The political crisis of confidence created by an activist Supreme Court’s decisions in cases such as Citizens United v. FEC and McCutcheon v. FCC is beginning—finally—to garner appropriate consideration from the US Senate. That’s important. What’s even more important is that it is focused on the proper response to the crisis: amending the US Constitution in order to restore the right of citizens and their elected representatives to organize elections where the vote matters more than the dollar.
On Tuesday, Illinois Senator Dick Durbin, the chamber’s assistant majority leader, chaired what Public Citizen identifies as “the first-ever hearing by the Senate Judiciary Committee on the need to amend the Constitution to overturn egregious US Supreme Court rulings like Citizens United and McCutcheon, which gave corporations and the ultra-wealthy the green light to spend unlimited amounts of money to influence elections.”
Durbin was an engaged chair of the hearing by the Constitution Subcommittee of the Senate Judiciary Committee, having already declared, “It’s increasingly clear that the only way to really reform our system is to pass a constitutional amendment to regulate how we finance our elections.”
The senator is right. And the American people are supportive of his position; sixteen states and more than 500 communities have formally asked Congress to back an amendment to clarify that, despite what the Supreme Court might imagine, corporations are not people and money is not speech. Still, the significance of this hearing, which comes as Senate Democratic leaders are talking about scheduling an amendment vote, ought not be underestimated. Nor should the fact that the number of senators supporting a constitiutional amendment is rapidly approaching a majority.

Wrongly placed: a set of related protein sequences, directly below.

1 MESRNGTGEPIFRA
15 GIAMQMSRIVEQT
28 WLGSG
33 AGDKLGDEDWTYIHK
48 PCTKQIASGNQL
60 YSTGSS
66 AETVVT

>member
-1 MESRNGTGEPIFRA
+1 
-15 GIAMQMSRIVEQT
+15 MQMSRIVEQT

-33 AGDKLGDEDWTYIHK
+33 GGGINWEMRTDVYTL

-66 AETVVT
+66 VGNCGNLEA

The grassroots movement for an amendment can no longer be marginalized. It has forced Senate leaders to get serious about a crisis that can no longer be neglected.
Polling shows that the clear majority of Americans believe that our elected officials do not serve the interest of the great mass of citizens who actually elect them, which ought to be the basic premise of governance in a democratic republic. Rather, by a two-to-one margin, Americans believe government officials are inclined to promote policies that favor the wealthy rather than the working poor.
Why? More than three-quarters of Americans now tell pollsters that politicians are “corrupted” by campaign donations and lobbyists. They recognize that American University professor Jamie Raskin (who also serves as a Maryland state senator) is right when he tells the Judiciary Committee members that “within the governmental process and electoral process there are right reasons for those who hold public office to make decisions and there are wrong reasons—and a wrong reason is the money you are either going to put into your pocket or huge amounts of money that you’re going to put into your campaign.”
There is ample evidence of what happens when fundraising trumps common sense. At a time when Americans say government can and should do more to address poverty, Congress votes to cut Food Stamps for those who are hungry—claiming that programs that provide nutrition to the needy are unaffordable even as special tax breaks for the very wealthy are kept in place.
The disconnect between the popular will and public policy is so radical that it fosters cynicism and disengagement. Against the reality of big-budget campaigns that flood the airwaves with attack ads—the most effective tools for voter suppression—voters give up. Survey research tells us what we already knew from anecdotal evidence: voters are turning off to a process that does not respond to them, and that overwhelms them with commercials that tell them Democrats and Republicans, liberal and conservatives, should all be viewed negatively.
Turnout for US elections is dismal—far below that for comparable countries. National elections in Europe regularly draw turnouts that are as much as 20 percent (Germany), even 30 percent (Norway), greater than US elections. India’s recent parliamentary elections drew a turnout of over 66 percent, while this year’s congressional elections in the United States may not draw 40 percent to the polls.